In their only meeting of the fall campaign, Republican Sarah Palin and Democrat Joseph R. Biden Jr. engaged in a polite and spirited debate last night, sparring over taxes, campaign tactics, and the war in Iraq.

The 90-minute session between the major-party vice presidential candidates featured relatively few fireworks, and the heavily scrutinized Palin, on whom the pressure was intense, seemed more in command of the issues than in some recent appearances.

For the most part, the two debaters kept their focuses on the men at the top of the tickets, with Palin targeting Barack Obama and Biden criticizing John McCain. But on occasion, they aimed their oral ammunition at each other.

Palin, in talking about tax policies of the Democratic ticket, referred to comments Biden made last month that it would be "patriotic" for upper-income taxpayers to pay the higher tax rates they did in the 1990s.

"That's not patriotic," the Alaska governor said of the idea. What's patriotic, she said, is "saying: 'Government, you know, you're not always the solution. In fact, too often you're the problem.' "

Biden took a swipe at Palin in going after McCain's health-care plan, which would give families a $5,000 tax credit to help them buy insurance but would make employer-provided health benefits taxable.

"I call that the ultimate bridge to nowhere," said the senator from Delaware, invoking the infamous, pork-barrel project in Alaska that Palin initially supported and then opposed.

The high-stakes event was held at Washington University in St. Louis and moderated by Gwen Ifill of PBS.

Palin, who kept a smile on her face nearly all of the time, often struck a folksy tone, talking about Joe Six-Pack and parents at soccer games, and using such expressions as "darn right," "doggone it" and "you betcha."

Biden spoke in a more traditional style, referring to his opponent as "the governor." He portrayed himself as the legislative friend of the middle class and the McCain-Palin ticket as the embodiment of the Bush administration.

When he did so - trying to tie McCain to the unpopular president and undermine the Republicans' case that they are the ones offering real change - Palin responded with vigor.

"For a ticket that wants to talk about change and look into the future, there's just too much finger-pointing backwards to make us believe that's where you're going," she said. "Change is coming, though. Reform of government is coming."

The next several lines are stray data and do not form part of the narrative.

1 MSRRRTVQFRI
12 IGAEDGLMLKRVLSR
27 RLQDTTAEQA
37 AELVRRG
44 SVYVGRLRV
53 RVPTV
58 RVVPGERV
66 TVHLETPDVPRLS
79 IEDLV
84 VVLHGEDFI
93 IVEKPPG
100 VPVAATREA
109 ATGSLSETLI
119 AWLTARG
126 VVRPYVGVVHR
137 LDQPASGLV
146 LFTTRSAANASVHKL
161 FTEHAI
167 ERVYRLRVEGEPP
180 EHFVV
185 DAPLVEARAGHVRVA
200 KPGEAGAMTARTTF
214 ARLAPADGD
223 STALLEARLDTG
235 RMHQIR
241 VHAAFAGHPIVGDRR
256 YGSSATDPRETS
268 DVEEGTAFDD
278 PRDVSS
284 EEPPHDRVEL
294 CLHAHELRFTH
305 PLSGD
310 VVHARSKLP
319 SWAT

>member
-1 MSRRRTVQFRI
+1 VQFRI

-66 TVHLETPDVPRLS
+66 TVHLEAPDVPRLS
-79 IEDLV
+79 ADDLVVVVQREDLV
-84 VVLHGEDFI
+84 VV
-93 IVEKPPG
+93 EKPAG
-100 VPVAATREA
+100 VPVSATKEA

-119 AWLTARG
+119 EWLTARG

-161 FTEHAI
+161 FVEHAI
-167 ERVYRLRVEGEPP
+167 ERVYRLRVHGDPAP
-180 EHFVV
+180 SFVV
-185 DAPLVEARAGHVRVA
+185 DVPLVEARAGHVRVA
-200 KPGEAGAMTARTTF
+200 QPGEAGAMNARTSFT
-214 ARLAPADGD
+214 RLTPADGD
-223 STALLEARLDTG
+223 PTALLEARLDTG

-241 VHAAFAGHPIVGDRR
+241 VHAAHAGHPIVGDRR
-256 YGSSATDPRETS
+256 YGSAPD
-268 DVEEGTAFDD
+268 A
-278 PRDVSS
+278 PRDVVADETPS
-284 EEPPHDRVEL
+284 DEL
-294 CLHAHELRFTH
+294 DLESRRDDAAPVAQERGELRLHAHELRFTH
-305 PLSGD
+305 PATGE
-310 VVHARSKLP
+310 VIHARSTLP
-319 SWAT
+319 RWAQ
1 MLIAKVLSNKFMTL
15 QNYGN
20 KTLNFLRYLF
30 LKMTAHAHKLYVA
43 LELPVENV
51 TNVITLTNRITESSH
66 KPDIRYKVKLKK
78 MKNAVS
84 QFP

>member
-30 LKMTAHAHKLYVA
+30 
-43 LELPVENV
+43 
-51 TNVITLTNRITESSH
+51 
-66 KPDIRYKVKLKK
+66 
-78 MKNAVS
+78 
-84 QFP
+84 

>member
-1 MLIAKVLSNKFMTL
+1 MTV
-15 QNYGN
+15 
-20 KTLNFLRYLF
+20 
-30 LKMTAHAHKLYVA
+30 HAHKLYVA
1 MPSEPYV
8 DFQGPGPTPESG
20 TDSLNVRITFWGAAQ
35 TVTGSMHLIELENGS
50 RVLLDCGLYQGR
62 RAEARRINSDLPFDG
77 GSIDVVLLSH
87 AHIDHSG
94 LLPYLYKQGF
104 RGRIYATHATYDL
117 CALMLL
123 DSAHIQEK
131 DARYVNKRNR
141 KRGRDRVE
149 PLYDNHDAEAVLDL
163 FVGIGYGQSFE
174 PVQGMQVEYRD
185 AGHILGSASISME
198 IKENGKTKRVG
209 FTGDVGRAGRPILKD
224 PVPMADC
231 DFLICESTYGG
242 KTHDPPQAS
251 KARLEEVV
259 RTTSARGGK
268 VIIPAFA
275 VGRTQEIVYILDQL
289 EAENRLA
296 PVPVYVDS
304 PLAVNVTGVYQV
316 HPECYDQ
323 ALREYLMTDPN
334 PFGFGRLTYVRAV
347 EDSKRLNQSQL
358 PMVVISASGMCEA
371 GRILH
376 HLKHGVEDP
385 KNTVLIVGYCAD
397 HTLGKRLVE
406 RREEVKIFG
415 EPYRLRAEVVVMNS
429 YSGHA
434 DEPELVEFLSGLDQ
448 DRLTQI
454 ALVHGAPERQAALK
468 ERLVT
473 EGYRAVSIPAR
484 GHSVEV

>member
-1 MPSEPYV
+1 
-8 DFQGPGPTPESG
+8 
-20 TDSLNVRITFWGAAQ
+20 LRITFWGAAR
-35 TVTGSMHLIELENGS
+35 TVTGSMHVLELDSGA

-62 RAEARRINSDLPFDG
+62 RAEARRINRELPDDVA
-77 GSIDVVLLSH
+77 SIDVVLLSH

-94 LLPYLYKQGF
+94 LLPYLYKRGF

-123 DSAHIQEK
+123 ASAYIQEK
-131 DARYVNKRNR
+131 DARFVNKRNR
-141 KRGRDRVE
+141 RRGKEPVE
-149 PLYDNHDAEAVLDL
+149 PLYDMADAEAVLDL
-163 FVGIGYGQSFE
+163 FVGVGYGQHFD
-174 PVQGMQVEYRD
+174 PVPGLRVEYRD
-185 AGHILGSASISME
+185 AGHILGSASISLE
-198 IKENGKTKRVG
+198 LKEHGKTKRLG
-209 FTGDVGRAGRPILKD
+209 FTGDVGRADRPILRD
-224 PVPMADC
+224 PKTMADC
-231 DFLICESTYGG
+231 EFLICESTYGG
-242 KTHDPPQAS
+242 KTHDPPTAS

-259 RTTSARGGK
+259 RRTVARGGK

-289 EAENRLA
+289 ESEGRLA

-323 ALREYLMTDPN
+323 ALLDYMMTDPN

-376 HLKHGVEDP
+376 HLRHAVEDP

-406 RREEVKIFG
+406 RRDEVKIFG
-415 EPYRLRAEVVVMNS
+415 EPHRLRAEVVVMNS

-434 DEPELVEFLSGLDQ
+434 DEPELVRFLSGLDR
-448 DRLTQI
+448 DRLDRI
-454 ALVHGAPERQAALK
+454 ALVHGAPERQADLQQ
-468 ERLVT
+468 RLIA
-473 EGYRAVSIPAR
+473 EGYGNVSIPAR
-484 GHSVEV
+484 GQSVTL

Biden replied by saying that "past is prologue" and that McCain has shown few substantial differences with Bush's policies. And he responded to her constant references to McCain as a maverick.

"He has not been a maverick in providing health care for people," Biden said. ". . . He has not been a maverick when it comes to education. . . . He has not been a maverick on the war. . . . So maverick he is not on the important, critical issues that affect people at that kitchen table."

As was the case in the presidential debate last Friday, the two candidates last night disagreed vehemently over what to do in Iraq - with Palin saying Obama wanted to put up a "white flag of surrender" and Biden calling McCain the "odd man out" in not wanting to consider the withdrawal of U.S. troops.

Said Palin: "It's so obvious that I'm a Washington outsider, and someone just not used to the way you guys operate." Looking at Biden, she continued: "Because you voted for the war. And now you oppose the war. You're one who says, as so many politicians do, 'I was for it before I was against it.' "

In his response, Biden rejected Palin's contention that he had largely backed McCain's approach to Iraq before signing on as Obama's No. 2.

"John McCain's strategy on this war, not just whether to go, has been absolutely wrong from the outset," Biden said.

Interest in the debate was at an extraordinary level, much of it fueled by the public's fascination with Palin, the first-term governor and self-described "hockey mom" who was little-known outside of Alaska until McCain picked her as his running mate five weeks ago.

There has been growing evidence in recent days that Palin, though popular with the GOP base, might not be doing the ticket much good.

Several polls have found that a dwindling percentage of the electorate, 25 percent in a new Associated Press poll, say they think that she has the right experience to step in as president, should that prove necessary.

A series of television interviews, in which she has not always come off as well-informed, seems to have done damage to her image.

Biden, a 36-year veteran of the Senate, also has had his share of missteps, once saying, for instance, that Hillary Rodham Clinton might have been a better running mate for Obama.

The only previous vice presidential debate between a man and a woman - Vice President George H.W. Bush, the Republican, and Rep. Geraldine Ferraro, the Democrat - took place on Oct. 11, 1984, at the long-since demolished Civic Center in Philadelphia.

While that was the most-watched vice presidential debate, at least until last night, it turned out to have little impact on the outcome in November; the GOP ticket, headed by Ronald Reagan, won in a landslide.

Two more debates remain between McCain and Obama.

The next, a town-hall meeting with questions from voters, is scheduled for Tuesday night at Belmont University in Nashville. Their final encounter, which will be devoted to domestic and economic issues, is set for Oct. 15 at Hofstra University in Hempstead, N.Y.

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Contact senior writer Larry Eichel at 215-854-2415 or